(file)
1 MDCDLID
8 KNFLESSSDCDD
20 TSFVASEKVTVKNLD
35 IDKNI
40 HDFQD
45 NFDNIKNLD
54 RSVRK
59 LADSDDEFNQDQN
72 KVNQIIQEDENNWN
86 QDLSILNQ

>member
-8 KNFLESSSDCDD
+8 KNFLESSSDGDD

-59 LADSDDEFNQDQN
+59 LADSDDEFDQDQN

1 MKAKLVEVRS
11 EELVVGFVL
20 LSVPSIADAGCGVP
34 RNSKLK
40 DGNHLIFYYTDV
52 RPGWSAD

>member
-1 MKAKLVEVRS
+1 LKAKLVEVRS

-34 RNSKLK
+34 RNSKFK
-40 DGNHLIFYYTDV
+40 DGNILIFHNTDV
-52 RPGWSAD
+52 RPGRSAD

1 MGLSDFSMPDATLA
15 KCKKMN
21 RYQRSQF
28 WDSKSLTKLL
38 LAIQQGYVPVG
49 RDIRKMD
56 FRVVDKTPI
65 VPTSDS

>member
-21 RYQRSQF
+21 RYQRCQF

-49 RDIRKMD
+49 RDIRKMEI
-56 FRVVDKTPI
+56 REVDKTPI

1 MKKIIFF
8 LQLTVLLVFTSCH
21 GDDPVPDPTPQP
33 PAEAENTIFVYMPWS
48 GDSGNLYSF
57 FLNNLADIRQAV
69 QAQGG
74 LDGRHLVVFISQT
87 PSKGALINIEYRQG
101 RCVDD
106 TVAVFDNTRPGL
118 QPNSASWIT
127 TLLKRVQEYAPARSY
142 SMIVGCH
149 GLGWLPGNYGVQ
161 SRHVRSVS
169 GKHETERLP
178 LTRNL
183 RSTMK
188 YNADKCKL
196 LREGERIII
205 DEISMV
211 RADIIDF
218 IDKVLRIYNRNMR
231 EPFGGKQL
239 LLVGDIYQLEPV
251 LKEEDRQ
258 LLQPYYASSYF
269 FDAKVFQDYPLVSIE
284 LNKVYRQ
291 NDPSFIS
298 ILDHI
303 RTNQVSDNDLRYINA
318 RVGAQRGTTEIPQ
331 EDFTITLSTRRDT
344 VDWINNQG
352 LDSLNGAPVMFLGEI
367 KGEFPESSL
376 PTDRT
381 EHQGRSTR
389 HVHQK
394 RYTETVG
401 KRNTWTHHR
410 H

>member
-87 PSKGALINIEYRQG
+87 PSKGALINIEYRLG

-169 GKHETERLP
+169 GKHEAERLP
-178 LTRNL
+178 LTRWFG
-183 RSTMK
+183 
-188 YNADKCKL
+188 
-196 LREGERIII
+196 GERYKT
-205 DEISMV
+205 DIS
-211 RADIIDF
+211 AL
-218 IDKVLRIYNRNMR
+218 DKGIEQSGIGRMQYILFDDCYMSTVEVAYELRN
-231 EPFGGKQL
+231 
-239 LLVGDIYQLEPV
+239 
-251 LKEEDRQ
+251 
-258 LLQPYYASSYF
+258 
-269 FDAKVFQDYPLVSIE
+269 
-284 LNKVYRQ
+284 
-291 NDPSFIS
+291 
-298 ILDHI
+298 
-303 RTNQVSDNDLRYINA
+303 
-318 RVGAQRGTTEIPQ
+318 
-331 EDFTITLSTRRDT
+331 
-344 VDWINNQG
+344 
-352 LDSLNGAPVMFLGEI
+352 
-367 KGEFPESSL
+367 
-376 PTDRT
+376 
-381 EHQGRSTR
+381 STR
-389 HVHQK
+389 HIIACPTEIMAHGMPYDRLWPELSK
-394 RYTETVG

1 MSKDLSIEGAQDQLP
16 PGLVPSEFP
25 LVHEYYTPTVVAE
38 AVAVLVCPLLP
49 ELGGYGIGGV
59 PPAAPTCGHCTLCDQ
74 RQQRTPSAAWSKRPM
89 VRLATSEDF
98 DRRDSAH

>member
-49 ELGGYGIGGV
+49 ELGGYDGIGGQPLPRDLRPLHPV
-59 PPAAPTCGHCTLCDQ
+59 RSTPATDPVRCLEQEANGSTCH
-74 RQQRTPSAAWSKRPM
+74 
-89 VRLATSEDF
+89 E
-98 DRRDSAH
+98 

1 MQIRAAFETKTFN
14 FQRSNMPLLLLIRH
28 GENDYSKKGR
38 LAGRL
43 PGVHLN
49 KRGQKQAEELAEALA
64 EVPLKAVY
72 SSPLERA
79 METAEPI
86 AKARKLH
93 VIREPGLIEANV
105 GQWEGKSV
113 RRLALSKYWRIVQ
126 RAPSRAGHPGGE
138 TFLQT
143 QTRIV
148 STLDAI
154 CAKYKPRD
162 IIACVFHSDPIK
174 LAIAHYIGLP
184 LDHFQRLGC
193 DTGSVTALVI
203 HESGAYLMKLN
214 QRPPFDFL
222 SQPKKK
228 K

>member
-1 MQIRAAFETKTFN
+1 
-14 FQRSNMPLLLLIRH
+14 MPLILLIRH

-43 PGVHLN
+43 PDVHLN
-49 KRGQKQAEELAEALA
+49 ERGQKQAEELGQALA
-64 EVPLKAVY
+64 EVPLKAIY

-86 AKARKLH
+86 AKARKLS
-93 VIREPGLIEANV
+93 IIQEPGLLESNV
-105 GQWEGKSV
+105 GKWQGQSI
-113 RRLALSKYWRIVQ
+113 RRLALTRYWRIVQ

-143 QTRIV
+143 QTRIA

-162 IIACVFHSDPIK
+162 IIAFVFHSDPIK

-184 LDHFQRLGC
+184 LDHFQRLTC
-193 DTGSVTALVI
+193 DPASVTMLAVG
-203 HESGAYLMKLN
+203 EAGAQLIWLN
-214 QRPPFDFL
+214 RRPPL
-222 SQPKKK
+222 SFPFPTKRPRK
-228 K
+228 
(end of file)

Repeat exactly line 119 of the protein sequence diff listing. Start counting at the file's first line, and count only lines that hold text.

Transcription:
-284 LNKVYRQ